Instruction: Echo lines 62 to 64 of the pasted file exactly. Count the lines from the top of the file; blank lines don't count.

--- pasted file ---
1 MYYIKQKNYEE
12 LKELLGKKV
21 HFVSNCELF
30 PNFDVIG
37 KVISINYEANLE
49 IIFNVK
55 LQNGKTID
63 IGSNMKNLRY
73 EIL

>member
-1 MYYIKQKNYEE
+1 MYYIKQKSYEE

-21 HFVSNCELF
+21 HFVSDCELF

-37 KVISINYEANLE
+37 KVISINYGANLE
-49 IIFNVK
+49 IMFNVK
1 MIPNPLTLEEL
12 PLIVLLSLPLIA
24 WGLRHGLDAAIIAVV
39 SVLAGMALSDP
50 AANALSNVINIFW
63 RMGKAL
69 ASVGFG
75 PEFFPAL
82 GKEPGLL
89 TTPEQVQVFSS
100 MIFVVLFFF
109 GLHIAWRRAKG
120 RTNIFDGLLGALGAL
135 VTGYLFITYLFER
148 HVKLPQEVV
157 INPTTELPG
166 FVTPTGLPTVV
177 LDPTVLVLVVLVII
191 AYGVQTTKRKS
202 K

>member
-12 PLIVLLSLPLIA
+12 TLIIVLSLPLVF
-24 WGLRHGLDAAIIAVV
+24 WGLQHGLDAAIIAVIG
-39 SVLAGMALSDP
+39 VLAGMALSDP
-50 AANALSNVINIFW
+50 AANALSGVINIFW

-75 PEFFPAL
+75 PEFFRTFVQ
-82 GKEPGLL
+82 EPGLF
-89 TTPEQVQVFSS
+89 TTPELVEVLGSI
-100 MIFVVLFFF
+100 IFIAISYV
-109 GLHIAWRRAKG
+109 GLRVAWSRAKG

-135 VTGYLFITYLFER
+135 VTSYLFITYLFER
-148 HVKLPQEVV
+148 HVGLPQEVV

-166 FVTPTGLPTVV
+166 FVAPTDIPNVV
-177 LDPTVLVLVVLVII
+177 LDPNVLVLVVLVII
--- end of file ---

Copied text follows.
-166 FVTPTGLPTVV
+166 FVAPTDIPNVV
-177 LDPTVLVLVVLVII